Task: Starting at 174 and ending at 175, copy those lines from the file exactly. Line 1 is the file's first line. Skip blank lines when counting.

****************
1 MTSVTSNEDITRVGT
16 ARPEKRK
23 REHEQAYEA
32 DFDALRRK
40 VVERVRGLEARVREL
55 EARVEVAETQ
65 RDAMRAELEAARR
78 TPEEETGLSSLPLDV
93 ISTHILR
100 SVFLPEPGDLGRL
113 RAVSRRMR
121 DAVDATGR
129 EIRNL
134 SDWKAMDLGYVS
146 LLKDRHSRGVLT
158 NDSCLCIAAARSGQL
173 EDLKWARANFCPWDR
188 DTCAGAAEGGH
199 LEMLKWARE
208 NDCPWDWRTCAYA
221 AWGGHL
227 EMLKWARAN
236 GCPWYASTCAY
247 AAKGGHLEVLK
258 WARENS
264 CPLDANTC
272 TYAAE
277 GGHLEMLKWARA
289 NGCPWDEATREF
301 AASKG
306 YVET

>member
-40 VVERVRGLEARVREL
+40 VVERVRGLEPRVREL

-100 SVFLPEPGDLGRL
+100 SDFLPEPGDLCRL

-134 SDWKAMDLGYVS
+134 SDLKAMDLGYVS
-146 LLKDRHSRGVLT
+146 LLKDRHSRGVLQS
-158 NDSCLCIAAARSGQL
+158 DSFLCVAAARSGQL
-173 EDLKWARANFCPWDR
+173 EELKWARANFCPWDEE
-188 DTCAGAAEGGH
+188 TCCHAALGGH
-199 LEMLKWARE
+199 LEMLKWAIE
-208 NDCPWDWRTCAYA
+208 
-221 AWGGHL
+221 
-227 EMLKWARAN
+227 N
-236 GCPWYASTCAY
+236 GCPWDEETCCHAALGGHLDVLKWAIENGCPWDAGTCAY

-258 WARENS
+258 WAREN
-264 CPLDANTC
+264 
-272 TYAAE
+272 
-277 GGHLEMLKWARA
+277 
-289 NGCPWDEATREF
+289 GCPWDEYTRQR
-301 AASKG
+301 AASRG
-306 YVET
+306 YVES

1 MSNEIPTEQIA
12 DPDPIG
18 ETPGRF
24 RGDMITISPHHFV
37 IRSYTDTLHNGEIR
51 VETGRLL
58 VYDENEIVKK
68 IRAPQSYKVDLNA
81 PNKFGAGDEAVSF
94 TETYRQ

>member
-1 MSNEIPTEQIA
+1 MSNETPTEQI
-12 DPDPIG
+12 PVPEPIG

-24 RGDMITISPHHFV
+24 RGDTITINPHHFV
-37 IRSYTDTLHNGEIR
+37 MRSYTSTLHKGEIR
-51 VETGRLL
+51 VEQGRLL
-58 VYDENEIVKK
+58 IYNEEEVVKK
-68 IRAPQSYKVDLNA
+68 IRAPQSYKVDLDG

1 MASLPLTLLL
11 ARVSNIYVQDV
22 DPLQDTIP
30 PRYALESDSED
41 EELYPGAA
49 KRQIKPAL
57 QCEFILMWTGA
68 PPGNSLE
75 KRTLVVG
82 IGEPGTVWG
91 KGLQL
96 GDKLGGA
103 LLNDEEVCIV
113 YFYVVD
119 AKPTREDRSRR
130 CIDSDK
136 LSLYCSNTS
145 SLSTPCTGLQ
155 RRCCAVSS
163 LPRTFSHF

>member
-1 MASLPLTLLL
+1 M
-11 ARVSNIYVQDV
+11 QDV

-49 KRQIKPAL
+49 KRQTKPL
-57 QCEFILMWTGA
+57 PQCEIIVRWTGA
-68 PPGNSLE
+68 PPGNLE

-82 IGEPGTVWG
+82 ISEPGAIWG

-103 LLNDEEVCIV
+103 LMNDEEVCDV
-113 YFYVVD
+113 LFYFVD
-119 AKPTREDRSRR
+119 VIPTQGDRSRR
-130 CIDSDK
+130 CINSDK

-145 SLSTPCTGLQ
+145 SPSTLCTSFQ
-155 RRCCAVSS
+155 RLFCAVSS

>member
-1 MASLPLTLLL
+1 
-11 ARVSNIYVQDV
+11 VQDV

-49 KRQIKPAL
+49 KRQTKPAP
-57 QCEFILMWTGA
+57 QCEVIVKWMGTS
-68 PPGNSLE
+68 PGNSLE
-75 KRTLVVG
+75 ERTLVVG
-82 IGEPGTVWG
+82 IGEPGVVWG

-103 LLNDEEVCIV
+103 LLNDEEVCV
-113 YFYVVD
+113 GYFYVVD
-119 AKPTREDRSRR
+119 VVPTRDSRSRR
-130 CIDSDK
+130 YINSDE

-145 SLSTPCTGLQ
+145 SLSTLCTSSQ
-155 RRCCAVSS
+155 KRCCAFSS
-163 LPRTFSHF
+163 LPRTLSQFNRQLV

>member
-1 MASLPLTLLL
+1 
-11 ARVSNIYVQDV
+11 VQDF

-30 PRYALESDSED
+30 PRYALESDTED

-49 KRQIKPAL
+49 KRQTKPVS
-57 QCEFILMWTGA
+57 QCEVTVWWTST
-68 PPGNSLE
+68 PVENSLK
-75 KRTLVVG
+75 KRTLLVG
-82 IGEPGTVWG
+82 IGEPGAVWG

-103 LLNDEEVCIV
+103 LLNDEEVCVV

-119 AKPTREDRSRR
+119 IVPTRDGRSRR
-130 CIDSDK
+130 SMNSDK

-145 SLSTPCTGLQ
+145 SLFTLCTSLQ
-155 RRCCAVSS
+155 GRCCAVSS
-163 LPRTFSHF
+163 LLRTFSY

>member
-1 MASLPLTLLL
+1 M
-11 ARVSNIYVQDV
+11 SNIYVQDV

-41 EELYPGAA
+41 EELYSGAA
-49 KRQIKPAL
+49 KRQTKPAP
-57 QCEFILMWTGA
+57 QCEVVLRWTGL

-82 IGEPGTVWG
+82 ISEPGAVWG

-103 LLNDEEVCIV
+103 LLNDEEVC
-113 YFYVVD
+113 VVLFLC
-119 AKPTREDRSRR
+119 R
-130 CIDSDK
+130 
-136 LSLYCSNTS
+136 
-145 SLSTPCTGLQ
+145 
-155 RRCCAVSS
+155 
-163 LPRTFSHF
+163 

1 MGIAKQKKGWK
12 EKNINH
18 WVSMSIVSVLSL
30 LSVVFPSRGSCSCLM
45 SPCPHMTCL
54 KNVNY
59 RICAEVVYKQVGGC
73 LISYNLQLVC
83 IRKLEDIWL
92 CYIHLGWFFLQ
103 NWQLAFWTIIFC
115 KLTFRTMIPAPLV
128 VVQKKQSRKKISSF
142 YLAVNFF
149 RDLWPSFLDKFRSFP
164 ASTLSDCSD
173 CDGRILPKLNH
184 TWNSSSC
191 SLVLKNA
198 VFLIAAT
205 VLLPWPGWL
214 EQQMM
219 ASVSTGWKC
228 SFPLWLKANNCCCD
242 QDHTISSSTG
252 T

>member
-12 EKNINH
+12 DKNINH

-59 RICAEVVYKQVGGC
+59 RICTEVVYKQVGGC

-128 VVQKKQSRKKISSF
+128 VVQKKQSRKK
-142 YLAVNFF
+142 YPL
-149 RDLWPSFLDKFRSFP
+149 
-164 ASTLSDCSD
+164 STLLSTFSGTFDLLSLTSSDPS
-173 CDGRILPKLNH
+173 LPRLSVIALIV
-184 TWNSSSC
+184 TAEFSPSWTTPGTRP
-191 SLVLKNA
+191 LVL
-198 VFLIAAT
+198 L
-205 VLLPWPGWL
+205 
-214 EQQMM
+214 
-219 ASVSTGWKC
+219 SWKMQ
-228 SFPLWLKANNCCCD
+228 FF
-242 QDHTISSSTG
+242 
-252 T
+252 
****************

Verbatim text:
+11 VQDF

-30 PRYALESDSED